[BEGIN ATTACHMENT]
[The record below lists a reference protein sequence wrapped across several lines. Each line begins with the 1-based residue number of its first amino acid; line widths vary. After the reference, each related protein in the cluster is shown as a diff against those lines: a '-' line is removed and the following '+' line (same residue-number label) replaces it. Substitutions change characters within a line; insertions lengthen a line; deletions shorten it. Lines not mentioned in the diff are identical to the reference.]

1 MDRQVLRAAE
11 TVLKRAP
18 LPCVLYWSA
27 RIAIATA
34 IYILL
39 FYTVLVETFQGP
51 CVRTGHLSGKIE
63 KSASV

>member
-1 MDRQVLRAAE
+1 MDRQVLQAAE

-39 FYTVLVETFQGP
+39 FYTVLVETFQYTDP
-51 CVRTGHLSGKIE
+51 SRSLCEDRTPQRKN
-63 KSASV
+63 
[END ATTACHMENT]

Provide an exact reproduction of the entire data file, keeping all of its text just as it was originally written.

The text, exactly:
[The record below lists a reference protein sequence wrapped across several lines. Each line begins with the 1-based residue number of its first amino acid; line widths vary. After the reference, each related protein in the cluster is shown as a diff against those lines: a '-' line is removed and the following '+' line (same residue-number label) replaces it. Substitutions change characters within a line; insertions lengthen a line; deletions shorten it. Lines not mentioned in the diff are identical to the reference.]

1 MDRQVLRAAE
11 TVLKRAP
18 LPCVLYWSA
27 RIAIATA
34 IYILL
39 FYTVLVETFQGP
51 CVRTGHLSGKIE
63 KSASV

>member
-1 MDRQVLRAAE
+1 MDRQVLQAAE

-39 FYTVLVETFQGP
+39 FYTVLVETFQYTDP
-51 CVRTGHLSGKIE
+51 SRSLCEDRTPQRKN
-63 KSASV
+63 